The concept is a little like The Magic School Bus: a colorful classroom inside a school bus that can take students anywhere, all while they learn and engage with the world around them. The new learning center on wheels won’t take inquisitive kids inside the human body or into outer space, but it will be used to teach Dallas kids the value of nature, sustainability and the innate magic of growing your own food.
Seed Preschool, a mobile school inside a bus that will be stationed primarily at the Twelve Hills Nature Center in Oak Cliff, is the creation of Jennifer Stuart, a longtime early-childhood educator, yogi, master naturalist and advocate of sustainable living. She wanted to open a preschool founded on outdoor education and was looking at permanent spaces with large gardens but found that rent was cost-prohibitive. That’s when she decided the best alternative would be a mobile preschool that she could park at the nature center in a partnership with Twelve Hills.
“Children who appreciate nature will feel more connected to where their food comes from and to the world around them,” Seed Preschool’s mission statement reads. “It all starts with a seed.”
The preschool is now enrolling students ages 3 to 6 for morning preschool and ages 6 to 9 for afternoon homeschooling. Last week, Stuart held an open house on the vernal equinox, inviting kids and parents to come by and check it out.
The bus is warm and inviting, painted a cheerful minty green inside, and it has rugs and floor pillows for seating. Stuart outfitted the small space with shelving filled with games, toys, craft supplies and learning tools of every shape and color. It’s everything you’d find in a typical preschool except downsized, since space is a commodity.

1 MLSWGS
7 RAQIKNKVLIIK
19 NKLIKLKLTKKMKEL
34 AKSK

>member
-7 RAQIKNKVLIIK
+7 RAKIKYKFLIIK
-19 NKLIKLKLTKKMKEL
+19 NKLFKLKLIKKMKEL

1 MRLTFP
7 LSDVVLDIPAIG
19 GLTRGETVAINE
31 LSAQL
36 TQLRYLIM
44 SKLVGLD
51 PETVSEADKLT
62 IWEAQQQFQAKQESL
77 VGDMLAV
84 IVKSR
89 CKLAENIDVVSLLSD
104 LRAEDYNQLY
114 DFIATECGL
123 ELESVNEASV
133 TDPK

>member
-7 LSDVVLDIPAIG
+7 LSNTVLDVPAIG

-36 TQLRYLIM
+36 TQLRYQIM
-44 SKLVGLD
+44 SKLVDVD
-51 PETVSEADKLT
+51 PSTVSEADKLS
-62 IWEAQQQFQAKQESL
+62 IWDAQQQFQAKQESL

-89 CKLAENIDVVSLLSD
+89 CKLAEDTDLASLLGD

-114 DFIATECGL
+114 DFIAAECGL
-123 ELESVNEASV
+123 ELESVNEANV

Despite all that the bus has to offer, Stuart says the classroom will take place mostly outside at the nature center. Stuart points to the “forest kindergarten” outdoor education model as an inspiration; it’s popular in Europe and takes place completely outdoors. She said she wanted to have the flexibility of having an indoor-outdoor space when weather is bad, and the bus will be air-conditioned for the hot spring and summer months.
The curriculum will focus on seasonal exploration. Mornings will start with yoga and stretching followed by a hike to collect specimens and documentation. Twelve Hills has hosted several “preschool walks” already, taking children through the preserve to learn about native birds and seasonal changes to the prairie, and the preserve recently hosted a nature walk where curious attendees learned about the edible plants native to the area.
“We’ll talk about birds or hibernation, depending on the season,” Stuart says. “Leaves in the fall, and what the animals do in the winter. Now that it’s spring, we’d be looking for flowers on our walks. Bluebonnets are blooming. We’d be looking for new life coming, baby birds, nests. It’s all tied to the seasons. It’s not necessarily lessons, it’s self-discovery. They see it and discover it, and we talk about it.”
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Stuart comes from a Montessori background, which emphasizes “independence, freedom within limits and respect for a child’s natural psychological, physical and social development,” according to the Montessori education Wikipedia page. A large tenet of Montessori schooling is discovery through self-directed activities.
“One size does not fit all ... We can have someone sculpting some clay, and somebody painting something, and somebody drawing something, and somebody reading. I don’t like them to have to do the same thing at the same time,” Stuart says. “They will develop things along the way that they want to explore.”
Besides giving children an avenue for self-discovery, the preschool offers practical lessons on things like “bee etiquette” from the “Bee Marm” Susan Pollard of the Texas Honeybee Guild. She’ll talk to kids about how bees are integral to our food system and what to do if they’re stung.
“Nature is the very best classroom,” Stuart says. “That will be an important part of this program is respecting nature, and understanding that was here first. We’re visiting, really.”